SBMF SBMF - Southern Baptist Messianic Fellowship Matthew 4:19

Southern Baptist Messianic Fellowship

Articles - August 15, 2006

Shalom to all.   “The grace of the Adonai Yeshua HaMeshiach, and the love of Elohim, and the fellowship of the Ruach HaKodesh, be with you all.”


Good News:


Bless the L-rd your G-d forever and ever!  Blessed be Your glorious name, which is exalted above all blessing and praise!  You alone are the L-rd; You have made heaven, the heaven of heavens, with all their host, the earth and everything on it, the seas and all that is in them, and You preserve them all.  The host of heaven worships You.  [Nehemiah 9:5-6 NKJV]

Baruch HaBah B’Shem Adonai.  Blessed is He Who comes in the Name of the L-rd



SBMF Article: (By Rev John Denson)

What is Messianic Judaism?

Director of Shalom Ministry

Messianic Judaism is a movement comprised of Jewish people who believe that Yeshua (Jesus, in Hebrew) is the Messiah of Israel, the Savior of the world and the most Jewish of Jews. He was a descendant of both Abraham and King David, was reared in Jewish home and not only attended synagogue – but following His Bar Mitzvah, He also taught in the synagogue. Yeshua was born under the Law. (Galatians 4:4) He taught that He came to fulfill the Law, not to destroy it. (Matthew 5:17 – 19) He was a rabbi who performed unparalleled miracles, bringing great blessing to the nation of Israel. All of His early disciples also lived very Jewish lives. The Messianic movement was entirely Jewish at its inception, and continued to exist as an authentic Jewish movement for 700 years. Messianic Jewish believers have not stopped being Jewish. On the contrary, they remain strongly Jewish in both their identity and lifestyle!

The Tanakh (the Older Covenant) provides the foundation of the Jewish faith, and the New Covenant Scriptures (also of Jewish authorship inspired by the Holy Spirit) completes the Jewish faith. IN fact, the Hebrew Scriptures, themselves, affirm that they are not complete, and that God was going to make a new Covenant with the Jewish people. The book of Jeremiah contains this amazing prophecy of a New Covenant:

“Behold days are coming,” declares the Lord, “when I will make a New Covenant with the house of Israel and with the house of Judah, not like the covenant which I made with their fathers in the day I took them by the hand to bring them out of the land of Egypt, My covenant which they broke, although I was a husband to them.” declares the Lord. “But this is the covenant which I will make with the house of Israel after those days,” declares the Lord. “I will put My teaching within them and on their hears I will write it; and I will be their God, and they shall be My people.” (Jeremiah 31:31-34)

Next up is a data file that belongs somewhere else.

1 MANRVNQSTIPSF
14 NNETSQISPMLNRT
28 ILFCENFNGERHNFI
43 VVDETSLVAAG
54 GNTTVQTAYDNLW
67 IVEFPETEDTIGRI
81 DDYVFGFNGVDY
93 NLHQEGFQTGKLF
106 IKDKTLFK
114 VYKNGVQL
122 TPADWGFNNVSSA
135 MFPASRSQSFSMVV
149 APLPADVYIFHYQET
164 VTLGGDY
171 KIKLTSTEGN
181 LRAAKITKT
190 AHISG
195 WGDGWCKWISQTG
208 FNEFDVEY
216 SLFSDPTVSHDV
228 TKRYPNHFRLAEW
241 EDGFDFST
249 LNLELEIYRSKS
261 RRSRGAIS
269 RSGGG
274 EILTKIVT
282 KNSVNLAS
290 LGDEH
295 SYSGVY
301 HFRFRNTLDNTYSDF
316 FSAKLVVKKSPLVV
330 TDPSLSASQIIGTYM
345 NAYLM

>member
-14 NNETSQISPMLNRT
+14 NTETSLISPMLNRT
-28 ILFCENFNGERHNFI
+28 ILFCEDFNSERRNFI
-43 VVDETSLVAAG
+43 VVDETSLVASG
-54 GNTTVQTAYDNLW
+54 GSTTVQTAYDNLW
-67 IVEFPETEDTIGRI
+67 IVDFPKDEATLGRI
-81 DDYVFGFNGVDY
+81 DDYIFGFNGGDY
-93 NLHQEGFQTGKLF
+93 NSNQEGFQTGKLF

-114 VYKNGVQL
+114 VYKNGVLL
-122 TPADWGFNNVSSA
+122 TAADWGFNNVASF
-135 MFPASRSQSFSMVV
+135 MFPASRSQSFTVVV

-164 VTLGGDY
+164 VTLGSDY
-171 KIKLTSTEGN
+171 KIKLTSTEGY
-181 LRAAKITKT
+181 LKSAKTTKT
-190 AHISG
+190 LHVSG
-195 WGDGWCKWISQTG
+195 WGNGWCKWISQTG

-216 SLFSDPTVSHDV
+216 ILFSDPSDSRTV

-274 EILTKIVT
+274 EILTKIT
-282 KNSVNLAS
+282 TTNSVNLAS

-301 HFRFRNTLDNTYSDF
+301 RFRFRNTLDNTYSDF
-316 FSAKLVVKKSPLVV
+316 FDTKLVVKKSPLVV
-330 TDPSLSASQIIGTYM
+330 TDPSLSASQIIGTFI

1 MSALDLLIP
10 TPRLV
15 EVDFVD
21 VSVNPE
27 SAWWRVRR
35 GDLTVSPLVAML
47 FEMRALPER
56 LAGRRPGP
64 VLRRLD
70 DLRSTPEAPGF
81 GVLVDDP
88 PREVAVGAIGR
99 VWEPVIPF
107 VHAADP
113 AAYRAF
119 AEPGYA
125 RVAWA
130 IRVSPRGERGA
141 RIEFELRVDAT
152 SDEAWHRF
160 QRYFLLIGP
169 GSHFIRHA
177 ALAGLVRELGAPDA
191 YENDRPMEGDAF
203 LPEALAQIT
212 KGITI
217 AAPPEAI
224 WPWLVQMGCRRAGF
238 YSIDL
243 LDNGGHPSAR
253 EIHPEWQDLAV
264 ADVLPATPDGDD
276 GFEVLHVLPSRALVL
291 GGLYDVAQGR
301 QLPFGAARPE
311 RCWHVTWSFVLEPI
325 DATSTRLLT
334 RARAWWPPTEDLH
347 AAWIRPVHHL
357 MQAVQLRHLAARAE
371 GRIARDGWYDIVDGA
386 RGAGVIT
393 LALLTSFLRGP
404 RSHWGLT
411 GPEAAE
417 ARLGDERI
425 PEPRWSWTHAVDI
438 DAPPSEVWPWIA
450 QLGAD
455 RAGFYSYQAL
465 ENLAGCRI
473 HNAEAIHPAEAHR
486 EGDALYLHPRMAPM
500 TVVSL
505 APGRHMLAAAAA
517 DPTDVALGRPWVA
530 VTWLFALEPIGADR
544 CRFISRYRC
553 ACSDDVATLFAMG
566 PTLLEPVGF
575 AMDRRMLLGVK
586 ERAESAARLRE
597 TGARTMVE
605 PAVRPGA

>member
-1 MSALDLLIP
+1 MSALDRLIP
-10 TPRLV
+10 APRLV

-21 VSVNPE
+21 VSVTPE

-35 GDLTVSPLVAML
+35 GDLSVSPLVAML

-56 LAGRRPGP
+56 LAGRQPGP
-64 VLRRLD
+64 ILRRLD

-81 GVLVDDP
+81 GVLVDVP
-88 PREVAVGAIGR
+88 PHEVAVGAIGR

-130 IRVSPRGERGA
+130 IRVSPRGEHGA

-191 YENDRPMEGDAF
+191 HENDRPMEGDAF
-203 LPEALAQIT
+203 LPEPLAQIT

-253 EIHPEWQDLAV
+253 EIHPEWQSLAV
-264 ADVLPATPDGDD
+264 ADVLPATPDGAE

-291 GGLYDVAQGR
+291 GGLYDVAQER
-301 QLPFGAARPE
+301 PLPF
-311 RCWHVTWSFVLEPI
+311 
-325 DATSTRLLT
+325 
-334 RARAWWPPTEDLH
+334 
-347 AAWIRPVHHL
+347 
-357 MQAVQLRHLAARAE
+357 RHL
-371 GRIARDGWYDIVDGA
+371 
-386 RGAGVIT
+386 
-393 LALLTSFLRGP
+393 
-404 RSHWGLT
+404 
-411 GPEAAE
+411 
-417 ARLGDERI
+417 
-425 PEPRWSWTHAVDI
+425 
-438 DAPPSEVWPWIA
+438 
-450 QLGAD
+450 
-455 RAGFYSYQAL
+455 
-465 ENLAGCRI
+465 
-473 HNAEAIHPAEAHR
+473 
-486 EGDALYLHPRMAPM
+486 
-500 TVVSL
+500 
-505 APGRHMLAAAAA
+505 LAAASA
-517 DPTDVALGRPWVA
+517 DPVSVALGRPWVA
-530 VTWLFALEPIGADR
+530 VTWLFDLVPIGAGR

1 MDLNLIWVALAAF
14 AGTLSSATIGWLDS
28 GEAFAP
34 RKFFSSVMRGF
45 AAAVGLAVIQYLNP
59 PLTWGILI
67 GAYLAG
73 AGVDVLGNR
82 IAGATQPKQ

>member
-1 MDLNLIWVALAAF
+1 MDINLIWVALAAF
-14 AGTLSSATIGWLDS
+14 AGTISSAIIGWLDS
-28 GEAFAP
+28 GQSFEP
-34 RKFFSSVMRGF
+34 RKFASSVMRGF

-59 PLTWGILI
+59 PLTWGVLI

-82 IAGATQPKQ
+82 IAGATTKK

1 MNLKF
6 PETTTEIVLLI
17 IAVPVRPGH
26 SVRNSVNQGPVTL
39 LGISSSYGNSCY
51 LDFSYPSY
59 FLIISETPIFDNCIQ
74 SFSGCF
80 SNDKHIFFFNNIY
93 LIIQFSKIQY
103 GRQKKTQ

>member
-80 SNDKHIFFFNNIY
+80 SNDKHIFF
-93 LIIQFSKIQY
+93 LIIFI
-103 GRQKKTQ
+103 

Traditional Judaism is based on “the covenant which they broke,” and cannot save anyone. In contrast, the Messianic Jewish community believes that God has established this New Covenant through Yeshua’s death and resurrection – that He died and rose again on the third day, forgiving our sins so that we can enter, by faith, into this New Covenant relationship with God. They believe that Yeshua ascended to the right hand of God the Father, and is coming back to earth to reign from Jerusalem over Israel and all the nations of the world. At that time, the fullness of the New Covenant will be realized.

What is the difference between Messianic Judaism and Christianity?

Christianity is the faith in Yeshua as primarily expressed by His Gentile followers, and is made up of numerous denomination and various doctrines. People who identify themselves as Christians number over one billion in the world. For most of the First Century A.D., the faithful followers of Yeshua were predominantly Jewish. However, as more and more Gentiles came into the Messianic faith, some had little understanding or regard for its Jewish roots and God’s eternal covenant with Israel. A “de-Judaizing” process set in, that is, a separation from the Jewish roots of the faith and form the Jewish people. This separation eventually led to the formation of second branch of faith in Yeshua which is primarily composed of Gentile believers, and is known as “Christianity”. While there is only one faith, and we are definitely one in the Spirit with true Gentile Christians, Jewish believers have their own expressions of the faith. For some, believing in Yeshua could mean a return to the Jewish lifestyle, while at the same time maintaining that the only way to salvation and eternal life is by placing their faith in His saving grace. (Romans 11:24 – 25).

When did Messianic Judaism Begin?

Messianic Judaism is actually 2,000 years old, dating to the time of Yeshua Himself. Yeshua was Jewish. He was raised in a Jewish home and ministered to Jewish people in the Land of Israel. His disciples were Jewish, and the apostles were Jewish. The writers of the B’rit Chadashah (the New Covenant or New Testament) were Jewish (with the possible exception of Luke) and, for a time, the faith was strictly Jewish. By the middle of the First Century A.D., there were tens of thousands of Jewish people who believed that Yeshua was the Messiah (Acts 2:37 – 42, 4:4, 21:20).

Why do we use the name “Yeshua” more often than “Jesus”?

Yeshua never heard the name “Jesus” in his lifetime! Yeshua is his given Hebrew name! It means “salvation” or “the Lord is Salvation” (Matthew 1:21). He was always called “Yeshua,” a common Hebrew name at that time. When Latin speaking missionaries, who called the Messiah “Yesu”, brought the Good News to the British people, “Yesu” became “Jesus” in English.